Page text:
Despite the wonderful night for biking, I also felt a little sad as I rode. A dear friend of one of my sisters, who was also a friend of a second sister, died unexpectedly this week. She had been my sister’s close pal since high school—and had even expressed a desire to maybe join us sometime on at least part of a RAGBRAI.

And then, quite suddenly, at way too early an age, death. A natural death, but out of the blue. I didn't know her as well as my sisters, but I felt some faint echo of their grief. I’m sure her family is in severe pain. I’m sure a hole has opened in many hearts that won’t ever fill in completely.

So it goes. I didn’t feel guilty enjoying the perfect fall evening bike ride, but I did feel sad to think a deserving soul won’t be around to see the light play off a lake or to notice geese, ducks and pelicans or to breath the suddenly fresh fall air.

Somewhere above the clouds, perhaps the northern lights were dancing for the one who was lost. I hope so. And it began to rain on me as I made my way home as the light failed. Not a scary, stormy rain like earlier this week, just a light mist. Just a reminder of water and gentle tears.

I had 16 miles on the odometer when I began the ride. I have 32 now. Given that I rode the Fancy Beast once this week, that makes it a 40-mile week, which isn't too bad for a rainy week when I could not ride each day.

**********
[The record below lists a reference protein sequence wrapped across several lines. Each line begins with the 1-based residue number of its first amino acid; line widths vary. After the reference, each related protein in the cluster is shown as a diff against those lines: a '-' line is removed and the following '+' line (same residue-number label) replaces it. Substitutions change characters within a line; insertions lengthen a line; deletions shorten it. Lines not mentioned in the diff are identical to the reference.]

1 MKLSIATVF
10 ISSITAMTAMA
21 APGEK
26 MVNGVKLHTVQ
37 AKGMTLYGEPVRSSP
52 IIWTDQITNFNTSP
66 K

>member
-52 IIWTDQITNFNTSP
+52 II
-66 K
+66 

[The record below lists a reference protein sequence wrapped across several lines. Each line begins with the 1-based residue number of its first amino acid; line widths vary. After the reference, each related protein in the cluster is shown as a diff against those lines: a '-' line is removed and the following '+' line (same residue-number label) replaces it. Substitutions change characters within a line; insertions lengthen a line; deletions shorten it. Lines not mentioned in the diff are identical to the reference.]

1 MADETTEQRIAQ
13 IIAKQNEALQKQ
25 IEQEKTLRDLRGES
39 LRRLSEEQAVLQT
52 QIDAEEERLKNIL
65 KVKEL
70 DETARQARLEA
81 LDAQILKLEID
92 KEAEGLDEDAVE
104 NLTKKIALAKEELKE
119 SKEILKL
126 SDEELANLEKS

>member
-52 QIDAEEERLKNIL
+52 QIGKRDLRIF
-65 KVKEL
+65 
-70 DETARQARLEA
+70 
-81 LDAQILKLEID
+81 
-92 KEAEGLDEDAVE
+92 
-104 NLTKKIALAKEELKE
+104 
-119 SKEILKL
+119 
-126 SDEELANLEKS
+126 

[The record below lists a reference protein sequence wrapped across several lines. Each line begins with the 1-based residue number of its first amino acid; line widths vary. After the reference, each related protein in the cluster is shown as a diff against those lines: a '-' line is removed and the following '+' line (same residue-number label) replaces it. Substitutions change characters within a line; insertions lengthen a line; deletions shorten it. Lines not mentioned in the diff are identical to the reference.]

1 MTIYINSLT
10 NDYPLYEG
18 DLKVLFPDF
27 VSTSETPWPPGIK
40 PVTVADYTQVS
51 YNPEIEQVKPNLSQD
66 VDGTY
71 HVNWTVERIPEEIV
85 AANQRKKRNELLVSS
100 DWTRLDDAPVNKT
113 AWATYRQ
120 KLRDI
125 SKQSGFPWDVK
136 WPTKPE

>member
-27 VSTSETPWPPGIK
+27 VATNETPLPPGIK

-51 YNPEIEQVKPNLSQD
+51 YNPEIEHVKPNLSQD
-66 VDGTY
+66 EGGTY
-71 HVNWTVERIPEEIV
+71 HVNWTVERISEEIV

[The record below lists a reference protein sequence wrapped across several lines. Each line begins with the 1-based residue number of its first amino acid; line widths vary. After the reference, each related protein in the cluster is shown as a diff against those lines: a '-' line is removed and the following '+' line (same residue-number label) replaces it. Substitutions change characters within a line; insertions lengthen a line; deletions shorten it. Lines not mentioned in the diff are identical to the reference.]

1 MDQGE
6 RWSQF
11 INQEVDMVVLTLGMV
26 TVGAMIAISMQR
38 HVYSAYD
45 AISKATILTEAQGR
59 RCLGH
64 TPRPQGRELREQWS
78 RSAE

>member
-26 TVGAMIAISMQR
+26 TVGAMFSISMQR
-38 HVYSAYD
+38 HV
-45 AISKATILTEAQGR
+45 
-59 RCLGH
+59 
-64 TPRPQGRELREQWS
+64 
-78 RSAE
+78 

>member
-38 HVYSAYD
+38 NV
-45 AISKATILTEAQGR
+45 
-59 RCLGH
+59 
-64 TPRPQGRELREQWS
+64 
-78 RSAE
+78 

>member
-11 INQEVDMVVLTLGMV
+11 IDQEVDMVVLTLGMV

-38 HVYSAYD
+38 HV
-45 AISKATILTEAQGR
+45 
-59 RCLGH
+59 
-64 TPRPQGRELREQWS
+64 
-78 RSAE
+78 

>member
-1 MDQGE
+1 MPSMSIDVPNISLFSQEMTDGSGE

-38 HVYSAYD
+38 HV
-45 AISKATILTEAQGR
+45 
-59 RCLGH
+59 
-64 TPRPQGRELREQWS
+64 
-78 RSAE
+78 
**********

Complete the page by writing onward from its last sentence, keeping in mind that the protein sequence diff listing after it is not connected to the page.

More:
I may still get a few more miles in tomorrow, I hope with a grandchild in the toddler seat.

Something about this week stirs the desire in me to be with the ones I love. Life is too short.

Tuesday, September 9, 2014

In Which I Feel Lucky To Be Alive

Radar image after I got home. It looked better when I left work, really, it did.

The first cycle of the newspaper this year. I’m alone in the Times office at 9 p.m., wondering where the student editors are.

And it rumbles. There is a window in the Times office, which might not have done much for my peace of mind. Well, if it’s going to storm, I thought, I’m not going to get in any hurry. No point in rushing out into it—thunderstorms usually roll through quickly.

So I worked until past 10:30 p.m., then headed over to my office to grab some files to take home.

I met the night janitor, who wondered if I had ever worked on a movie. Apparently, there is a “Joe Sheller” who has. Not me. I grabbed my files and checked the radar. I looked to me like most of the storm had headed off east. It was damp, but not raining as I paused outside of the loading dock of Warde Hall to turn on all my lights.

I didn’t think it was necessary, but I had my rain poncho on.

What the sky looked like during the second half of my ride home.. Except there was no US Capitol in view.
U.S. Air Force photo by Tech. Sgt. Cherie A. Thurlby, from Wikicommons.
Photo from the Chicago Acting Studio. Molly Glynn.
It was necessary. About 10 minutes after I left campus, I started to see lightning light up the sky in the north—the direction I was heading. They say there are no atheists in foxholes. There aren’t many near midnight when lightning starts to arch across the sky, either.

As I go near Kenwood School, the lightning crept ominously closer and the rain started to come down hard. Yes, the rain poncho helped, although my pants and legs were quickly soaked. My shoes go very wet.

I took home a quiz to grade for a morning class. I got it done, but sorry students, it’s a bit damp, too.